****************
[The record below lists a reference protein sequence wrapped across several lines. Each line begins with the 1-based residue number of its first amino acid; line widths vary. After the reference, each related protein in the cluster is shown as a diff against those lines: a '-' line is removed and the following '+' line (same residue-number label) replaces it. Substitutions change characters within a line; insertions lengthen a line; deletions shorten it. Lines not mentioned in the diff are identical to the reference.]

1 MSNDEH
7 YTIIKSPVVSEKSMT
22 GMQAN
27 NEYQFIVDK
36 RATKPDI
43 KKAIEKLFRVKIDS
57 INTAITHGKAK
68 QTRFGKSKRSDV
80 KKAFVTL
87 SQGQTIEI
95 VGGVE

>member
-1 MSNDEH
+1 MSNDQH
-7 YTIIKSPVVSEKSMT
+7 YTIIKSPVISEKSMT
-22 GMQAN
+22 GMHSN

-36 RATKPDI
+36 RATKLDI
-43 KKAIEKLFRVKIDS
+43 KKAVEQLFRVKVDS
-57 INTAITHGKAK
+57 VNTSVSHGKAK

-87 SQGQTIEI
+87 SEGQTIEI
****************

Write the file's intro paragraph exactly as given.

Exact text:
[The record below lists a reference protein sequence wrapped across several lines. Each line begins with the 1-based residue number of its first amino acid; line widths vary. After the reference, each related protein in the cluster is shown as a diff against those lines: a '-' line is removed and the following '+' line (same residue-number label) replaces it. Substitutions change characters within a line; insertions lengthen a line; deletions shorten it. Lines not mentioned in the diff are identical to the reference.]